After news broke that a Manhattan grand jury had indicted Donald Trump late Thursday, it did not take long for New York City’s political class to weigh in.
The New York Times reported that a grand jury had voted on an indictment against the former president according to multiple familiar sources — the first time in American history that a former president has faced criminal charges.
Though the specific charges are not yet public, the indictment stems from an investigation that Manhattan District Attorney’s office made into the hush money that Trump’s former attorney Michael Cohen paid to Stormy Daniels, an ex-porn star with whom the Republican former president had an alleged affair before being elected in 2016. The Associated Press reported that a lawyer for Trump confirmed that criminal charges against the former president had been filed.
Of those to publicly respond to the indictment, Trump was one of the first. The Queens native turned Floridian, who has consistently denied the criminal claims, wrote a raging diatribe that he posted to his social media platform Truth Social, in which he called Manhattan District Attorney Alvin Bragg and other Democrats “thugs and radical left monsters,” and in one instance misspelled “indicted.” He claimed it was all “political persecution and election interference at the highest level,” though the pending indictment has nothing to do with any election.
Of Trump’s critics, Lower Manhattan Congress Member Dan Goldman, who ran for his seat last summer largely on his record as the former assistant U.S. attorney who prosecuted the first impeachment case against Trump, shot off a quick response to the news that lionized the federal legal system.
“Our nation was founded on the rule of law that mandates that no person is above the law. We are blessed with a legal system that is designed to vindicate the robust rights of all defendants,” he said in a statement. “As the process plays out, every elected official from across the ideological spectrum must make unequivocally clear that there is no room for political violence or interference.”
Several of Trump’s New York City supporters doubled down by responding in lock step with the former president. Congress Member Nicole Maliotakis, of Staten Island and Southern Brooklyn, aimed her criticism at Bragg, and painted the indictment in political terms.
“Instead of locking up dangerous career criminals wreaking havoc on our city, Alvin Bragg has chosen to abuse our tax dollars and his prosecutorial power to politically target a political foe. Shameful,” she wrote.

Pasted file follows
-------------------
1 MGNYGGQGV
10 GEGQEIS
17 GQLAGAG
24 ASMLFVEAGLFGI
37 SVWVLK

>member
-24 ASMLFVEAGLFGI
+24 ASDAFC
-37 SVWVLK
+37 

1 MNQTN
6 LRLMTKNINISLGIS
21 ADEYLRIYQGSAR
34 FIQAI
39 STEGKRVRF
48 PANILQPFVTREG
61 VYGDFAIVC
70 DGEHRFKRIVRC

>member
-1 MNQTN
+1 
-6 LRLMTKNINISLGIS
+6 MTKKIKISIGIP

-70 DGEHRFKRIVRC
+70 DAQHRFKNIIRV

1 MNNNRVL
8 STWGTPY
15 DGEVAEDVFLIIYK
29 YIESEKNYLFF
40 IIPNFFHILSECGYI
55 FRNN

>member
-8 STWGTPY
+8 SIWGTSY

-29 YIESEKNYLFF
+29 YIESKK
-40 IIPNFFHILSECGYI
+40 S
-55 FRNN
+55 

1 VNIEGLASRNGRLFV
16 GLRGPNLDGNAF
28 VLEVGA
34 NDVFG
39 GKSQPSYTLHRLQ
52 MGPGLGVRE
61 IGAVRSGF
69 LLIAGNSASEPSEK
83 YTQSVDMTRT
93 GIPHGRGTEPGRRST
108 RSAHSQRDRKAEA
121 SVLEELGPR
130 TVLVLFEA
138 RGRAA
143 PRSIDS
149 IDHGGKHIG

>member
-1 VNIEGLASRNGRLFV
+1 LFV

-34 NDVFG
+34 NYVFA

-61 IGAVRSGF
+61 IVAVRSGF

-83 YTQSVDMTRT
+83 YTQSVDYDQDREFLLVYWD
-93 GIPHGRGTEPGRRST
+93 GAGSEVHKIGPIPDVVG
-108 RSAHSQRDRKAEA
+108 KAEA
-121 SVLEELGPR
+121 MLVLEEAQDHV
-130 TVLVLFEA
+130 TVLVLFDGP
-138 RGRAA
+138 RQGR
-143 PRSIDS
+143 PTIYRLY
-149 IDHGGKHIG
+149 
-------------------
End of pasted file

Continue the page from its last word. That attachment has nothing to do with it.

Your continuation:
Progressives, like New York Working Families Party Sochie Nnaemeka said that the news shows Trump is not “above the law.” Bronx Congressman Jamaal Bowman said that he hopes the indictment is merely the first of several criminal indictments against Trump, who is also facing a separate federal investigation around his 2020 campaign, and a criminal election subversion probe by a Georgia prosecutor. Bowman shot back at some of the Republican criticism of District Attorney Bragg.
“Republicans will continue to claim this was a political arrest, but they can’t continue to hide behind their lies, misinformation, and racist attacks towards Manhattan District Attorney Alvin Bragg. It’s time that we ensure Trump is banned from running for any public office again and from there, finally take action to fix our democracy,” he said.
In the coming week, signs pointed to potential protests across the city. The New York Times reported that former Trump official Sebastian Gorka had appeared on Steve Bannon’s War Room, an online broadcast popular with Trump supporters, to call for his devotees to “peacefully protest” the indictment.
Police sources indicated that the NYPD would be ready for protests centered in Manhattan. NYPD sources told ABC News that all NYPD officers have been “ordered to show up at 7 a.m. on Friday in uniform for deployments around the city.”
That increased presence began Thursday evening near Bragg’s office not long after news of the impending indictment broke, and a swarm of reporters from around the world converged upon the area. Court officers amassed near the entrances, and a police motorcade was dispatched to escort Bragg — the subject of Trump’s rage and numerous threats from his followers — to his residence at the end of a long workday.
Meanwhile, a few protesters showed up on Thursday night, mostly in favor of Trump’s indictment, hoisting signs professing the former president’s guilt. The celebratory tenor may quickly change once the indictment is unsealed.
So far, Mayor Eric Adams says, there’s no immediate, credible threat to the city — and that he and the NYPD are keeping a careful eye on the situation.
“The mayor is in constant contact with Commissioner Sewell about all public safety issues affecting the city,” a spokesman for Adams said. “The NYPD continues to monitor all activity and there are no credible threats to the city at this time. The NYPD always remains prepared to respond to events happening on the ground and keep New Yorkers safe.”